Open letter to Secretary Clinton and Senator Kaine
I am unreservedly delighted that Secretary Clinton picked Senator Kaine and assume that all is on track for both of you to assume high office in January.
However I did take note of Secretary Clinton’s reference in the third debate to the four minutes a leader would be allowed before having to decide how to respond to information that a nuclear attack was under way. The context of course was the unassailable fact of Mr. Trump’s lack of fitness were he to find himself in the same position.
But the question that haunts me and many others is what it might mean for even the most disciplined and experienced leader to have to undergo the stress and consequence of those four minutes.
It seems to me that the system of deterrence that has evolved among the nine existing nuclear powers, the system we all rely upon for our security, is becoming ever more unworkable. Granting that the system may have helped to prevent a third world war over the past half century, what is its future? Even taking into account our own extraordinarily expensive efforts to refine our weapons systems to both increase their flexibility and render them more immune to failure, the inherent nature of a “balance of terror” can only increase paranoia among all parties. In the missile crisis of 1962 we dodged a bullet. Add in the increasing complexity of the electronics attached to the weapons and the possible infection of such electronics from without. Add further the political third rail—because it suggests weakness—of telling constituents, of whatever nation, the truth about the actual insecurity of such systems of deterrence. Disaster down the road is inevitable unless there is a fundamental change of direction.
Mr. Putin may be a bad hombre, but he is subject to the same irrefutable logic, as are the heads of India or Pakistan or China, Israel, or even North Korea, or anyone else with command responsibility for these hideously destructive weapons.
We are at a fateful moment similar to when Lincoln took the risk of abolishing slavery. I’m aware of just how much political capital would have to be risked in taking leadership and educating not just our own nation but the world to the need for Gorbachev-type new thinking, and for sponsoring an ongoing international conference leading to a gradual, reciprocal, total abolition of nuclear weapons, along with increased regulation and sequestration of nuclear materials. It pleases me that old hands such as Dr. Kissinger, William Perry, Sam Nunn and George Shultz are already actively advocating for this goal. One key to success is surely education, building worldwide agreement around such issues as the dangers of human or computer misinterpretation of electronic information, the insanity of launch-on-warning, and the potential for nuclear winter as a result of the detonation of a relatively small number of warheads. It could take a generation, but mere commitment to the process would ease tensions on a small planet waiting breathlessly for someone to take the lead on this issue.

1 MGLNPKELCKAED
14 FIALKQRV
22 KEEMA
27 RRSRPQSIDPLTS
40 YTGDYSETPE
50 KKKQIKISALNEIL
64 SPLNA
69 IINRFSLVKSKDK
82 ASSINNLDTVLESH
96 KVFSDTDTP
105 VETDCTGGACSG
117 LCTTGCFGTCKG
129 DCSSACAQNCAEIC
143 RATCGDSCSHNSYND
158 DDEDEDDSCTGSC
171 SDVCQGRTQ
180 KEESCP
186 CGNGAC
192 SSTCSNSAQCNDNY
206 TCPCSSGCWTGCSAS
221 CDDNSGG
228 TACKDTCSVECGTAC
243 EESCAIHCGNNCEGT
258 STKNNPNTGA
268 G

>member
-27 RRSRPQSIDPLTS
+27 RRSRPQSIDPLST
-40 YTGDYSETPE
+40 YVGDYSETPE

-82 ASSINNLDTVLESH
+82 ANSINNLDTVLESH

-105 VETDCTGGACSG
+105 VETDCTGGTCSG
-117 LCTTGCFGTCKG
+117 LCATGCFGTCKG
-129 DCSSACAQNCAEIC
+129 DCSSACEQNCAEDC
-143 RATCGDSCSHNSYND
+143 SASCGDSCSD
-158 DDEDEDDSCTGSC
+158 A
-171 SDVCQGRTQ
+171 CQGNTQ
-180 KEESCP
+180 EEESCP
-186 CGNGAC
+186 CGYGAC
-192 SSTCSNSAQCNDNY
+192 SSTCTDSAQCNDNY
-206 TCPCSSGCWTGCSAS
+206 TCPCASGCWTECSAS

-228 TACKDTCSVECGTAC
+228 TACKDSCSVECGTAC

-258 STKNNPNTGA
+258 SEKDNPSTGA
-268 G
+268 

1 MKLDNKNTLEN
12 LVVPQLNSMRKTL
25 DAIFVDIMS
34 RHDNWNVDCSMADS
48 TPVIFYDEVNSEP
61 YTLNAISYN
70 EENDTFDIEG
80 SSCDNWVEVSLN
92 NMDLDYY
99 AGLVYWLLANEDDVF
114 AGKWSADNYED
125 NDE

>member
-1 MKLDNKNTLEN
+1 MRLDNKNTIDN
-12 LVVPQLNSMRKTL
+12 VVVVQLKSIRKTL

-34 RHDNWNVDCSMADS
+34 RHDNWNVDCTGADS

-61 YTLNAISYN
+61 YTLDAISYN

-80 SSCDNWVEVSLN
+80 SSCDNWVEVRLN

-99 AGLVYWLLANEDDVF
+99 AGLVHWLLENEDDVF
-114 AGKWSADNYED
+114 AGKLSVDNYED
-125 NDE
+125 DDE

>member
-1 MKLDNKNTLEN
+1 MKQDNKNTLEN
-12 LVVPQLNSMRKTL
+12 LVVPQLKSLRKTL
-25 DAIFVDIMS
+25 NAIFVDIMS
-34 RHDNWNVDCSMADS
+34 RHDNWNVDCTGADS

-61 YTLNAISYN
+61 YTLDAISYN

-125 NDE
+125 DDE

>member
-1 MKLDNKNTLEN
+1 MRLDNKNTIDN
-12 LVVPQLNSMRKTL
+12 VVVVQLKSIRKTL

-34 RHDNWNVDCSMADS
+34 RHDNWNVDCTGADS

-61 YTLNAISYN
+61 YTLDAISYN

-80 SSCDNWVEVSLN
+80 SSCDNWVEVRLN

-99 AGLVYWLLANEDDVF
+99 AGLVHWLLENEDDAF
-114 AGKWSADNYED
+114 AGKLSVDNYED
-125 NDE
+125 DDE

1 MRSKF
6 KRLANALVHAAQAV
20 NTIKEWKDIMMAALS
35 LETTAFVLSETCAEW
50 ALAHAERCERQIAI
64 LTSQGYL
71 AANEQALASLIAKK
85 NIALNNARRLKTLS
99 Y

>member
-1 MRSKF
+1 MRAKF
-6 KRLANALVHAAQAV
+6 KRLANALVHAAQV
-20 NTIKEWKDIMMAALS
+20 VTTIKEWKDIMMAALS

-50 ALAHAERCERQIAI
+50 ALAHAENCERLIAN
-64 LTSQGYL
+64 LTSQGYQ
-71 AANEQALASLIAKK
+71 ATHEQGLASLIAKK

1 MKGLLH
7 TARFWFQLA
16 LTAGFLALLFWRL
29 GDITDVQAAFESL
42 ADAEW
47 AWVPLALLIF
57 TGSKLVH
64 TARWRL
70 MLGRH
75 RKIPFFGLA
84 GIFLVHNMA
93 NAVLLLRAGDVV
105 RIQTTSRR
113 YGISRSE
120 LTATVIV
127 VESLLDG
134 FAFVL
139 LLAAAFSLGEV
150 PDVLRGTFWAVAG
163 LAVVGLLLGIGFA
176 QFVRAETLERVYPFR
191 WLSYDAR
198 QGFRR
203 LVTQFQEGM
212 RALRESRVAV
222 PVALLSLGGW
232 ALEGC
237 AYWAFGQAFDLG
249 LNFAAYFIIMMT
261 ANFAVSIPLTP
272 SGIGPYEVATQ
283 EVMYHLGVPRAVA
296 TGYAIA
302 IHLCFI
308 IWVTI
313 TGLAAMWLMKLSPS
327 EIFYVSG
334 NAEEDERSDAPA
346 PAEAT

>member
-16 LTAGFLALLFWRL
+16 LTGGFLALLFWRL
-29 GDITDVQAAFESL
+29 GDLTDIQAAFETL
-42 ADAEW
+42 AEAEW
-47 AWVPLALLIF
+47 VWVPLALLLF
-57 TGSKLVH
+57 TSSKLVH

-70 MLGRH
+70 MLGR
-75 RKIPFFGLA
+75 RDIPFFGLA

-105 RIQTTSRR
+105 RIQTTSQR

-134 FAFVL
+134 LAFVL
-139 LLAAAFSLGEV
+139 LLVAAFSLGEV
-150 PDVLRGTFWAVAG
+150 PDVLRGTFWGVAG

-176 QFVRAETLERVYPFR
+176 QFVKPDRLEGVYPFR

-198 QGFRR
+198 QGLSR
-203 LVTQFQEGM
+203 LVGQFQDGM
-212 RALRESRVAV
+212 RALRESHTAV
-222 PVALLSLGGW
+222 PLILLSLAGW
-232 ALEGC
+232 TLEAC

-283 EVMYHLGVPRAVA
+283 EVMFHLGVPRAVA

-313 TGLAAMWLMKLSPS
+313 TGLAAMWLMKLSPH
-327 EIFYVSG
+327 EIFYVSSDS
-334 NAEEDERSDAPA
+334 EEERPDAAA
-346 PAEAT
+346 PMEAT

And after all I am only suggesting that we fulfill our solemn obligations as signatories of the Nuclear Nonproliferation Treaty of 1968.
Real international security will come, I hope and believe,
• from small, even merely symbolic, confidence-building measures
• from heart-to-heart relationships among leaders who share hopes for their grandchildren
• from proven nonviolent processes for the resolution of conflict
• from consistent adherence to a growing body of international law
• from collaboration on issues of common concern to all members of our global village
• from an escalating repurposing of precious resources away from wars without clear outcome toward meeting humanitarian needs in the urgent context of climate instability.
All this can be done without compromising the security of the United States, especially given our overwhelming superiority in conventional military strength, and in fact such initiatives and changes in thought and action will increase that security.
Respectfully and with all good wishes for the years ahead,